Creating deep connections with our children

Madeline Levine, PhD Psychologist and Author, shares advice for parents on how to create deep connections with their children
How To Create Deep Connections With Our Children
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Creating deep connections with our children

Parents need to know, want to know, how to maintain and deepen their connections with their children. And, of course, you're going to deepen your connection with a two year old in a different way than you are with a 14 year old. Your two year old hugs you in a full body hug. I have three sons. They perfected the pyramid hug, which was like this, which is like don't let your junk touch my junk, but it was still a way of being connected. So part of what we need to do is sort fo ride the waves with our kids as they are comfortable with different forms of warmth, of love, of support, and I think the most important thing we do is to read our children accurately. This starts when they're babies, and we know the difference between a cry that means pain and a cry that means I'm hungry and a cry that means I'm lonely. We're reading our child, and throughout our children's lives the most important thing you can do to be accurate in our assessment of our kids, to be able to look them in the eye and know when they need to be left alone, when they need our help, and when they simply need us to listen and understand them. And I think that' s how all relationships flourish.

Madeline Levine, PhD Psychologist and Author, shares advice for parents on how to create deep connections with their children


Expert Bio

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Madeline Levine, PhD

Psychologist & Author

Madeline Levine, PhD, is a psychologist with close to 30 years of experience as a clinician, consultant and educator. Her New York Times bestseller, The Price of Privilege, explores the reasons why teenagers from affluent families are experiencing epidemic rates of emotional problems.  Her book, Teach Your Children Well, outlines how our current narrow definition of success unnecessarily stresses academically talented kids and marginalizes many more whose talents and interests are less amenable to measurement. The development of skills needed to be successful in the 21st century- creativity, collaboration, innovation – are not easily developed in our competitive, fast-paced, high pressure world. Teach Your Children Well gives practical, research- based solutions to help parents return their families to healthier and saner versions of themselves.

Dr. Levine is also a co-founder of Challenge Success, a project born at the Stanford School of Education. Challenge Success believes that our increasingly competitive world has led to tremendous anxiety about our children’s’ futures and has resulted in a high pressure, myopic focus on grades, test scores and performance. This kind of pressure and narrow focus isn’t helping our kids become the resilient, capable, meaningful contributors we need in the 21st century. So every day, Challenge Success provides families and schools with the practical research-based tools they need to raise healthy, motivated kids, capable of reaching their full potential. We know that success is measured over the course of a lifetime, not at the end of the grading period.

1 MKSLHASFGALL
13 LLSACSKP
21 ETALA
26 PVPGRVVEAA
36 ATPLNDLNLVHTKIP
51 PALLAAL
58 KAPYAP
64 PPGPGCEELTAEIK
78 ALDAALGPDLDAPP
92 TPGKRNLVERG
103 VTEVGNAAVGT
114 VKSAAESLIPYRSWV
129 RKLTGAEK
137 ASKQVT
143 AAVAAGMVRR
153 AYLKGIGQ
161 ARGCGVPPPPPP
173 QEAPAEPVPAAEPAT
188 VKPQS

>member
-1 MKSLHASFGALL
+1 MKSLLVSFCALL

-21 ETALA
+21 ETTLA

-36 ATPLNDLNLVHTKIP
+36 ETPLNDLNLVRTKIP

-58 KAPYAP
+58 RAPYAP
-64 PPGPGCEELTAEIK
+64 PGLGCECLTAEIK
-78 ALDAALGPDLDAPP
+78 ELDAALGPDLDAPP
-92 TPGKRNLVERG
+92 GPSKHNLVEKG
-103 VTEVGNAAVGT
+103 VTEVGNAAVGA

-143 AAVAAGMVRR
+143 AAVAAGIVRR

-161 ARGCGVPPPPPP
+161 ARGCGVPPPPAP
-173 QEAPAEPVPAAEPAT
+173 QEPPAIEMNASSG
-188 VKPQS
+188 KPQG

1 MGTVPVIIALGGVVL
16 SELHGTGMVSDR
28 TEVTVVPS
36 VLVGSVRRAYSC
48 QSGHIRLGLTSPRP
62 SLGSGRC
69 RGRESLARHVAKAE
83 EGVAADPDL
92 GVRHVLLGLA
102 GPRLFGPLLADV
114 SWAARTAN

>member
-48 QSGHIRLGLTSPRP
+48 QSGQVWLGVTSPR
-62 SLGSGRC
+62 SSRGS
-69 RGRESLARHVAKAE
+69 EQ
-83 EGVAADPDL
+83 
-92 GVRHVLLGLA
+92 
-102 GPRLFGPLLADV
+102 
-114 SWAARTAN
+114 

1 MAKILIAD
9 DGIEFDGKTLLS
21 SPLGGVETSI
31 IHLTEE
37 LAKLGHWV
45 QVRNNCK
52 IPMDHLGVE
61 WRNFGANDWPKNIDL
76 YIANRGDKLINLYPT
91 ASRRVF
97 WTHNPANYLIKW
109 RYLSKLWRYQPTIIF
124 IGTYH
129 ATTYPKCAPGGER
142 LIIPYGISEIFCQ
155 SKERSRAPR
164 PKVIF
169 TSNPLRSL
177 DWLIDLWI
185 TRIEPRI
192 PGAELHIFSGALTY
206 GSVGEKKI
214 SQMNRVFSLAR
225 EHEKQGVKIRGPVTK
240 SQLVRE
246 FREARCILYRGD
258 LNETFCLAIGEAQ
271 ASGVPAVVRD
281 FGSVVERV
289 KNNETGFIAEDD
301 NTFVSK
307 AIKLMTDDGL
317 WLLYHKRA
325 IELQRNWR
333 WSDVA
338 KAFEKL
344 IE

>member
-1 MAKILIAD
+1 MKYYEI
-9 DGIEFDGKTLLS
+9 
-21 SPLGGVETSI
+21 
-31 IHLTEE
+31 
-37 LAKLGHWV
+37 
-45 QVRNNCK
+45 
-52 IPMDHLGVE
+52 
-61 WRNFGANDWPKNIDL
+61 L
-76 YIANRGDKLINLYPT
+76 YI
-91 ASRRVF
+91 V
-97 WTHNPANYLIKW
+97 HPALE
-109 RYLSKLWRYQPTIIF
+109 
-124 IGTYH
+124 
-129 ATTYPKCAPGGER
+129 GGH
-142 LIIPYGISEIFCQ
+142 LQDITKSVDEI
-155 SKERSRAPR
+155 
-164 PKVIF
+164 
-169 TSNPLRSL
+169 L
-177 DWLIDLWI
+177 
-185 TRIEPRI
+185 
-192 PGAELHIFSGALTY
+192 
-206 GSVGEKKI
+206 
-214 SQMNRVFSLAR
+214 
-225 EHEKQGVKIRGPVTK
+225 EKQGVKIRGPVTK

Dr. Levine began her career as an elementary and junior high school teacher in the South Bronx of New York before moving to California and earning her degrees in psychology. She has had a large clinical practice with an emphasis on child and adolescent problems and parenting issues. Currently however, she spends most of her time crisscrossing the country speaking to parents, educators, students, and business leaders. Dr. Levine has taught Child Development classes to graduate students at the University of California Medical Center/ San Francisco. For many years, Dr. Levine has been a consultant to various schools, from preschool through High School, public as well as private, throughout the country. She has been featured on television programs from the Early Show to the Lehrer report, on NPR stations such as Diane Rheems in Washington and positively reviewed in publications from Scientific American to the Washington Post. She is sought out both nationally and internationally as an expert and keynote speaker. 

Dr. Levine and her husband of 35 years, Lee Schwartz, MD are the incredibly proud (and slightly relieved) parents of three newly minted and thriving sons.

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